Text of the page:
35. Hurd, Michael D, 1990. "Research on the Elderly: Economic Status, Retirement, and Consumption and Saving," Journal of Economic Literature, American Economic Association, vol. 28(2), pages 565-637, June.
    36. Peter A. Diamond, 1996. "Proposals to Restructure Social Security," Journal of Economic Perspectives, American Economic Association, vol. 10(3), pages 67-88, Summer.
    37. Kydland, Finn E & Prescott, Edward C, 1977. "Rules Rather Than Discretion: The Inconsistency of Optimal Plans," Journal of Political Economy, University of Chicago Press, vol. 85(3), pages 473-491, June.
    Full references (including those not matched with items on IDEAS)

    More about this item

    Keywords

    Social security;

    NEP fields

    This paper has been announced in the following NEP Reports:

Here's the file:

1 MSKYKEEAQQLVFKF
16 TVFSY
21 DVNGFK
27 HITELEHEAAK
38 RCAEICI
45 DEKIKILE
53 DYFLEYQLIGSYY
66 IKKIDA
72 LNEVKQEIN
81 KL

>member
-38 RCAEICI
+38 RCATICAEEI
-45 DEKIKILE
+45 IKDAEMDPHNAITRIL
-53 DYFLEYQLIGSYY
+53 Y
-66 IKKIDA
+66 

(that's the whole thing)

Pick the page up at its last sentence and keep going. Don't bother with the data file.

Statistics

    Access and download statistics

    Corrections

    All material on this site has been provided by the respective publishers and authors. You can help correct errors and omissions. When requesting a correction, please mention this item's handle: RePEc:fip:fedmem:136. See general information about how to correct material in RePEc.

    For technical questions regarding this item, or to correct its authors, title, abstract, bibliographic or download information, contact: (Janelle Ruswick). General contact details of provider: http://edirc.repec.org/data/frbmnus.html .